Monday, July 5, 2010

In AD 2010 War Was Beginning.




This post will just fill in some boring details about The War of 18-49, my huge project which kicks off in about an hour. Most people could probably skip this entirely and still appreciate the posts to follow, but I decided to do this just in case someone particularly thorough ever stumbles on this series.


What is The War of 18-49?  It is this blog's magnum opus, an examination of the complete ratings history of most of the veteran scripted/reality shows airing on TV today and several that were recently axed. Each post will look at one show, from its premiere to its peak ratings to its worst ratings, and compare where it was in the past to where it is now, ratings-wise.  It was born out of my searching through lots of old press releases/websites for ratings info to try to expand my horizons as a TV ratings enthusiast, and if these posts do the same for some other people, that's great.

How did I pick which shows to cover?  I've created a 48-post schedule which will span at least 49 shows and possibly an additional one or two if I decide to double up on a couple other posts. Here are the criteria for the included shows:
  •  Must be at least 4 years old.  Might seem kinda arbitrary, but I just wanted to cover ground that I didn't really know anything about, and 2007-08 was the first year that I remember pretty closely.  I'd say there's a good chance of me going back and doing another batch next year and covering some newly eligible shows; after all, stuff like Big Bang Theory and Private Practice should have some interesting stories to tell.
  • Must be still ongoing or off the air for less than two seasons. I don't want to dig into a bunch of stuff that I don't remember ever following, so some stuff that was really important to the landscape like Friends, Millionaire, and Everybody Loves Raymond will not be included, but stuff that was canceled relatively recently like Heroes, ER, and Without a Trace will be eligible, since a lot of that stuff is still somewhat fresh on my mind. Again, I may visit those older shows later, but I think forty-eight posts is enough for now.
  • Don't expect to see any of the newsmagazines (60 Minutes, Primetime, 20/20, Dateline, 48 Hours) or other really old non-scripted franchises like Cops, America's Most Wanted, America's Funniest Home Videos. I'm not that interested in them, I can't track them all the way back to the beginning, and most of them aren't that important to the primetime landscape. Again, maybe I'll revisit them later.  But unlike the First Two Weeks posts I do during the regular season, this is far from a scripted-only party.  Lots of the big unscripted franchises put up enormous numbers once upon a time, so there's a lot of interesting stuff to say about those.
Seasons highs/averages/lows: The last section in each post will be an info dump where I'll list the season high in A18-49, original average, and season low for every season of the show's run. All these numbers are calculated by me based on the numbers I have, not stolen from someone else's calculations. Just A18-49, not total viewers, because A18-49 matters a lot more.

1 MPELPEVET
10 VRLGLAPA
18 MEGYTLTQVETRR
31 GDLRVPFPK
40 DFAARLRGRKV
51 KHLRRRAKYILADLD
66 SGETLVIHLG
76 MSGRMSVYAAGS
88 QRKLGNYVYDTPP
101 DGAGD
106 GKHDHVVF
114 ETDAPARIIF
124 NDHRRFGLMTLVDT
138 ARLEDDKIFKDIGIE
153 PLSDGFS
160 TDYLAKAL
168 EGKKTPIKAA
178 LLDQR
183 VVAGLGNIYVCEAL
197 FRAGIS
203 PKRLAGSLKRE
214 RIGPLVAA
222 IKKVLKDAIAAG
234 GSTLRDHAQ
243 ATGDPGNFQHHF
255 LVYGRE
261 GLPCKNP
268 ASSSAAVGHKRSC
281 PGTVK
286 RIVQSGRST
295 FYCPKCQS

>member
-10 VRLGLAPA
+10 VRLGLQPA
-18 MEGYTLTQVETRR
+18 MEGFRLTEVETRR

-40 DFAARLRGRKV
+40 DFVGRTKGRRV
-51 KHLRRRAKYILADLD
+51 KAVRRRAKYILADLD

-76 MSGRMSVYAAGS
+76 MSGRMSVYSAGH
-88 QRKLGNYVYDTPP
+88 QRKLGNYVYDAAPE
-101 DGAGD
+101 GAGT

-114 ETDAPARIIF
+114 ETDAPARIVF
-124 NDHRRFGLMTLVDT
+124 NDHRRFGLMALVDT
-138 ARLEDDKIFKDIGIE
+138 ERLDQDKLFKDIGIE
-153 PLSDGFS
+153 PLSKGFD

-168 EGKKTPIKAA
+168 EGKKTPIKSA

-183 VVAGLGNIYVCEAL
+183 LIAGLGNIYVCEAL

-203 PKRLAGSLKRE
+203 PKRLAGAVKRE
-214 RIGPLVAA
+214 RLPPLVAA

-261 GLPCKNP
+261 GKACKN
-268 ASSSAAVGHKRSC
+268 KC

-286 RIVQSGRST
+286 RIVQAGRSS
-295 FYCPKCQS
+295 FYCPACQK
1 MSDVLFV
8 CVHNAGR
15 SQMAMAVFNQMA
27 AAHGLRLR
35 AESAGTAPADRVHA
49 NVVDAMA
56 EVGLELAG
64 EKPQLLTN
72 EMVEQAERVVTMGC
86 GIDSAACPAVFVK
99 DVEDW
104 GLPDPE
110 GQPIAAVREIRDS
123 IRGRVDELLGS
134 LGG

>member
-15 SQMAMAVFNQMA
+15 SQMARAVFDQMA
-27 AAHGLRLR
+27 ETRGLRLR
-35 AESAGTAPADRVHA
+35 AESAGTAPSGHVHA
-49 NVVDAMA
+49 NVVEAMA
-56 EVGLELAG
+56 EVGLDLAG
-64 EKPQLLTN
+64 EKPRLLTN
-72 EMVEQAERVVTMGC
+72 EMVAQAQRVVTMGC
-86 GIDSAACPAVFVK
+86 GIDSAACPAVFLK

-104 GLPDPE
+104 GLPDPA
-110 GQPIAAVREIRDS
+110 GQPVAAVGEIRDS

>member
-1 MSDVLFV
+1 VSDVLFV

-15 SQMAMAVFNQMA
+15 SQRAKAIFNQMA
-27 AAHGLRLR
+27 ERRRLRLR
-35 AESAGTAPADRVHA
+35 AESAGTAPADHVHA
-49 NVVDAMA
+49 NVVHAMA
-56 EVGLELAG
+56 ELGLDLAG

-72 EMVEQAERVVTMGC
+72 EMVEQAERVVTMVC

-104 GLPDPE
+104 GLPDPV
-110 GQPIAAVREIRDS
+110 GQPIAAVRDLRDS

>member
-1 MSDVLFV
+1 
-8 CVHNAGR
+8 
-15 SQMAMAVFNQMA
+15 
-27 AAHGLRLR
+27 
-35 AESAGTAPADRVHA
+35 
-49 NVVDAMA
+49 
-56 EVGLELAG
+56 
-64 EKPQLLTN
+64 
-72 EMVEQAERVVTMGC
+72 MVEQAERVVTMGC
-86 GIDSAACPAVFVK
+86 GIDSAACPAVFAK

A few words on these numbers: I'm not going to have complete data on every season of every show I'm talking about, so a lot of the averages are not going to be exactly on target. Sometimes I'll only have preliminary (AKA non-final) numbers a lot of the time, and sometimes I'll be missing some or many numbers altogether. I'll always be forthcoming about what I'm missing from a season if I'm missing anything at all. (And if I say nothing along those lines, assume I have all the data.)

There will be two types of averages: those with one number after the decimal (ex. 3.3, 4.0) and those more precise ones with two numbers (3.33, 4.00). This is a code I'm using to denote how accurate they are; the one-number averages are less accurate because 1) I have missing data or a significant number of preliminary data points or 2) episodes of varying lengths were averaged equally. On 2), for the most part when I archive ratings, I try to note how long each episode is and weigh those when averaging to get a true average. (For example, a 90-minute episode of a normally 60-minute show will get counted 1.5 times.) But since this has been such a vast undertaking, I've gotten kind of lazy about noting lengths on some of this stuff just in the name of getting it done in some kind of reasonable amount of time, so in those cases I'll just average episodes equally. This mostly applies to competition reality shows like Dancing with the Stars and American Idol which often have varying lengths. So while I'm not sure any of my numbers should be treated as gospel (human error is quite possible), I feel better about the two-number ones than the one-number. Perhaps some day in the future I'll go back through and note lengths on everything so I can get better averages.

Finally, thanks to TV-aholic for the little icons that accompany each show.

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